Bergdahl Was in Unit Known for Its Troubles
By RICHARD A. OPPEL Jr. and ERIC SCHMITTJUNE 7, 2014
The platoon was, an American military official would assert years later, “raggedy.”
On their tiny, remote base, in a restive sector of eastern Afghanistan at an increasingly violent time of the war, they were known to wear bandannas and cutoff T-shirts. Their crude observation post was inadequately secured, a military review later found. Their first platoon leader, and then their first platoon sergeant, were replaced relatively early in the deployment because of problems.
But the unit — Second Platoon, Blackfoot Company in the First Battalion, 501st Regiment — might well have remained indistinguishable from scores of other Army platoons in Afghanistan had it not been for one salient fact: This was the team from which Sgt. Bowe Bergdahl disappeared on June 30, 2009.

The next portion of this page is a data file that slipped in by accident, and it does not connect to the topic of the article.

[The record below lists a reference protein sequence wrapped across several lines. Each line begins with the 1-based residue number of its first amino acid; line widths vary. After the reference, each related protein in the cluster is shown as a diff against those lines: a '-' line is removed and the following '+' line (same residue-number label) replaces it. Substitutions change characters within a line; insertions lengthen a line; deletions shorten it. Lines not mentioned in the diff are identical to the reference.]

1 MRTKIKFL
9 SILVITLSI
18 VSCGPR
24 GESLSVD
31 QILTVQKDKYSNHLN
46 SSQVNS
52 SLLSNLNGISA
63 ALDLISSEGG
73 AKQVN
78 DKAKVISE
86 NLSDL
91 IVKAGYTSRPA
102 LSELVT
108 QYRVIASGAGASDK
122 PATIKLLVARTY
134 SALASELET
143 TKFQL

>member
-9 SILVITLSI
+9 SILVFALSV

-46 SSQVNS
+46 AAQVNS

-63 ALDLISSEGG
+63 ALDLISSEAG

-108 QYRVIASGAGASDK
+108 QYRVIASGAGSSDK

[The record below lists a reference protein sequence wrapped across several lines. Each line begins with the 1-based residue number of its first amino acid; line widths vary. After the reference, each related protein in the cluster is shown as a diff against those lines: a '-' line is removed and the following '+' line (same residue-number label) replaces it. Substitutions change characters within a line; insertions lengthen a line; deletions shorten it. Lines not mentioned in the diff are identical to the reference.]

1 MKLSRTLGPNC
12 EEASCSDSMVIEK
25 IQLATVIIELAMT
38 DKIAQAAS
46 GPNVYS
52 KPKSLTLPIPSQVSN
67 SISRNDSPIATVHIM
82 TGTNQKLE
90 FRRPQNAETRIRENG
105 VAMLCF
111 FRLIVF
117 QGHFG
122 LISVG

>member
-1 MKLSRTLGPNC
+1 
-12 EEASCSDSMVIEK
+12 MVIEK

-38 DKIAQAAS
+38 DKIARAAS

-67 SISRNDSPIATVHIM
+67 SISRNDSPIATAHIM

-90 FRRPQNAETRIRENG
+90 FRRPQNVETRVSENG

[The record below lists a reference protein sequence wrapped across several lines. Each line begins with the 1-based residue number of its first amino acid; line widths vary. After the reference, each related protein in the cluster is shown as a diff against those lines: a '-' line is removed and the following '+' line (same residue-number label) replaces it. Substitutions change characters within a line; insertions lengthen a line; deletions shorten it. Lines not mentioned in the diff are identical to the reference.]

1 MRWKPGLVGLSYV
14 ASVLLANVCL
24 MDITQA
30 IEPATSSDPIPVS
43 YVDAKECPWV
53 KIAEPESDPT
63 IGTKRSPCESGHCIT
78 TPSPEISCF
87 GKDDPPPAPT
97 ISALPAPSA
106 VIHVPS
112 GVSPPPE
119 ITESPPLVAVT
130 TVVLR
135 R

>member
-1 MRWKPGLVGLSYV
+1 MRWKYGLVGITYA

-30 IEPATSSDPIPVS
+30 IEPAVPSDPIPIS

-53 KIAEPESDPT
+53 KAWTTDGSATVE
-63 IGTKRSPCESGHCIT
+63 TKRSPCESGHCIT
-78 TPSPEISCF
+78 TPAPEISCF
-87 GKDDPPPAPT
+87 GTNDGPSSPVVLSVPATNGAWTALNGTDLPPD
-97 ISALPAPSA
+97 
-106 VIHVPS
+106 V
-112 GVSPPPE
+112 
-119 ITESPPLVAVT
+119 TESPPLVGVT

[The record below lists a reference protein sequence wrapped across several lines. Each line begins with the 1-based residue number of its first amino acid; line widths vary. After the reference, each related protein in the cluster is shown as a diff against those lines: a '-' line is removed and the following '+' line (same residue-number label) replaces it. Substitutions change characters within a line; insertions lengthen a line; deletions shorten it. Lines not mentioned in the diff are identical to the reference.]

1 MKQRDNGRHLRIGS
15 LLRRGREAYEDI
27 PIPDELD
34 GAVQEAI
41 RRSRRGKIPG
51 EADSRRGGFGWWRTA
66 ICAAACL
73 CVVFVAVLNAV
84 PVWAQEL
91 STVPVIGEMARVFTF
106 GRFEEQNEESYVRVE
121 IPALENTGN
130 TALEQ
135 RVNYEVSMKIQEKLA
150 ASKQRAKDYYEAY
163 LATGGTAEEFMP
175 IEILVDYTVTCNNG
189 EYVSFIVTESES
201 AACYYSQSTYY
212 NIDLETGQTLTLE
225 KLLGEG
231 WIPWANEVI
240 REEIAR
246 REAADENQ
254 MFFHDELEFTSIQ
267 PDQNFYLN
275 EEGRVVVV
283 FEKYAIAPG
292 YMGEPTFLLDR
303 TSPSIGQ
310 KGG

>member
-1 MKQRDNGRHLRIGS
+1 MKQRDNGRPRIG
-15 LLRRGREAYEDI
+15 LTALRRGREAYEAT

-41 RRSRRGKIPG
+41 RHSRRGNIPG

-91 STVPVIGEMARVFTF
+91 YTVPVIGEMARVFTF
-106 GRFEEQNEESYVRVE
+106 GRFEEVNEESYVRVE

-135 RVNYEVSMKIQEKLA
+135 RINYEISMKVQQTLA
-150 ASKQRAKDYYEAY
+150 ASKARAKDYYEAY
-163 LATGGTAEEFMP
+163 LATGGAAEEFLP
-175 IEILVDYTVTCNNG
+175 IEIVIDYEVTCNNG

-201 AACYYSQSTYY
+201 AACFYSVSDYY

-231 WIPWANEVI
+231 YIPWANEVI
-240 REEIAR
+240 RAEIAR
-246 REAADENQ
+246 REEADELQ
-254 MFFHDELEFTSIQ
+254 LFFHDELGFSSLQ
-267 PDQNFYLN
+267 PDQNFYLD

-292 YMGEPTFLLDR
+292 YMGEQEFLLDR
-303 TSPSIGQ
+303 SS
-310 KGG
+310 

In the years since Sergeant Bergdahl’s capture by the Taliban, and even more since his release last week in a contentious prisoner exchange for five Taliban fighters, much has been written suggesting that he was a misfit soldier in something of a misfit platoon that stumbled through its first months in Afghanistan and might have made it too easy for him to walk away, as his fellow soldiers say he did.